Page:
Deep learning methods have been shown to be effective for the automatic segmentation of structures and pathologies in medical imaging. However, they require large annotated datasets, whose manual segmentation is a tedious and time-consuming task, especially for large structures. We present a new method of partial annotations that uses a small set of consecutive annotated slices from each scan with an annotation effort that is equal to that of only few annotated cases. The training with partial annotations is performed by using only annotated blocks, incorporating information about slices outside the structure of interest and modifying a batch loss function to consider only the annotated slices. To facilitate training in a low data regime, we use a two-step optimization process. We tested the method with the popular soft Dice loss for the fetal body segmentation task in two MRI sequences, TRUFI and FIESTA, and compared full annotation regime to partial annotations with a similar annotation effort. For TRUFI data, the use of partial annotations yielded slightly better performance on average compared to full annotations with an increase in Dice score from 0.936 to 0.942, and a substantial decrease in Standard Deviations (STD) of Dice score by 22% and Average Symmetric Surface Distance (ASSD) by 15%. For the FIESTA sequence, partial annotations also yielded a decrease in STD of the Dice score and ASSD metrics by 27.5% and 33% respectively for in-distribution data, and a substantial improvement also in average performance on out-of-distribution data, increasing Dice score from 0.84 to 0.9 and decreasing ASSD from 7.46 to 4.01 mm. The two-step optimization process was helpful for partial annotations for both in-distribution and out-of-distribution data. The partial annotations method with the two-step optimizer is therefore recommended to improve segmentation performance under low data regime.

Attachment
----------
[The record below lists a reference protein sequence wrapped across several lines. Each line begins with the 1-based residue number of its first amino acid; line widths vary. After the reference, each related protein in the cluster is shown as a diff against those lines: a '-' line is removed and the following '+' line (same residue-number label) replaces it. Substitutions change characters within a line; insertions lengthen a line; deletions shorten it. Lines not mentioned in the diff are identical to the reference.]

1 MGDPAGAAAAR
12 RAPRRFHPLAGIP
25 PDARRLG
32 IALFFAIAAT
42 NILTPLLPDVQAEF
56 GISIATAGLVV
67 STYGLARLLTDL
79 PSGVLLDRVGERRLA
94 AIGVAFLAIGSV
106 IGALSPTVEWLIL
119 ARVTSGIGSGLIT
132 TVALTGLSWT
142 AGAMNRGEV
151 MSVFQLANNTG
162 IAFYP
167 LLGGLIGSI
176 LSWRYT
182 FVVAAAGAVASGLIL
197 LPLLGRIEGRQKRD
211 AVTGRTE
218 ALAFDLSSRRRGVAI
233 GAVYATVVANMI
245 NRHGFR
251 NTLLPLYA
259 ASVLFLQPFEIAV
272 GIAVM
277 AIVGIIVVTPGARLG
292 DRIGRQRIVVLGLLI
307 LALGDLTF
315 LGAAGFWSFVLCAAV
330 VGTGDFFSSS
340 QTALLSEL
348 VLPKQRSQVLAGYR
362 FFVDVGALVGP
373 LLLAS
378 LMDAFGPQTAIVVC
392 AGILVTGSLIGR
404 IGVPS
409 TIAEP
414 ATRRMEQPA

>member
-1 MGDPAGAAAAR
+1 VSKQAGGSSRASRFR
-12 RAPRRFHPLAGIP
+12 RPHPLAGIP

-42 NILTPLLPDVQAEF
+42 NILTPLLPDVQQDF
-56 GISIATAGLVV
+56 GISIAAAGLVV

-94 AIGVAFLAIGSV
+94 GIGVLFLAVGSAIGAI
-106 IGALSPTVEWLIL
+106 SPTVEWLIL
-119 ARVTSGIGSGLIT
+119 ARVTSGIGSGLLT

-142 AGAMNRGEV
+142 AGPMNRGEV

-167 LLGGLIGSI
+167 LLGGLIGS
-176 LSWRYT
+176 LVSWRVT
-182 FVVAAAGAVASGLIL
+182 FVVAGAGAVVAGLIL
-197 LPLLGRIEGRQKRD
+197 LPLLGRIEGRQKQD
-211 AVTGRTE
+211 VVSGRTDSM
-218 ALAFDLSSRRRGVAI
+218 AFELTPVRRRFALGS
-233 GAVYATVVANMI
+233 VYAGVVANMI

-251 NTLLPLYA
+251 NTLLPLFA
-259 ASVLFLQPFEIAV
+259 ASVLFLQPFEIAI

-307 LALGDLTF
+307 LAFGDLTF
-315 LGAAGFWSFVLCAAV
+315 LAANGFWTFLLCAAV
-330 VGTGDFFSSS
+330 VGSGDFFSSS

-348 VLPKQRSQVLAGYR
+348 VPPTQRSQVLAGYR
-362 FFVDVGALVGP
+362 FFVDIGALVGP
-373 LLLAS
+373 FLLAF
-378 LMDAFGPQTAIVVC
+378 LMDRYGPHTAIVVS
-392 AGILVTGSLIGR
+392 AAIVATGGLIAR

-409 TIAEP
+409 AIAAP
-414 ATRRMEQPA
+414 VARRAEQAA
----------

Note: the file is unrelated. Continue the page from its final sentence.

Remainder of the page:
In-utero fetal MRI is emerging as an important tool in the diagnosis and analysis of the developing human brain. Automatic segmentation of the developing fetal brain is a vital step in the quantitative analysis of prenatal neurodevelopment both in the research and clinical context. However, manual segmentation of cerebral structures is time-consuming and prone to error and inter-observer variability. Therefore, we organized the Fetal Tissue Annotation (FeTA) Challenge in 2021 in order to encourage the development of automatic segmentation algorithms on an international level. The challenge utilized FeTA Dataset, an open dataset of fetal brain MRI reconstructions segmented into seven different tissues (external cerebrospinal fluid, grey matter, white matter, ventricles, cerebellum, brainstem, deep grey matter). 20 international teams participated in this challenge, submitting a total of 21 algorithms for evaluation. In this paper, we provide a detailed analysis of the results from both a technical and clinical perspective. All participants relied on deep learning methods, mainly U-Nets, with some variability present in the network architecture, optimization, and image pre- and post-processing. The majority of teams used existing medical imaging deep learning frameworks. The main differences between the submissions were the fine tuning done during training, and the specific pre- and post-processing steps performed. The challenge results showed that almost all submissions performed similarly. Four of the top five teams used ensemble learning methods. However, one team's algorithm performed significantly superior to the other submissions, and consisted of an asymmetrical U-Net network architecture. This paper provides a first of its kind benchmark for future automatic multi-tissue segmentation algorithms for the developing human brain in utero.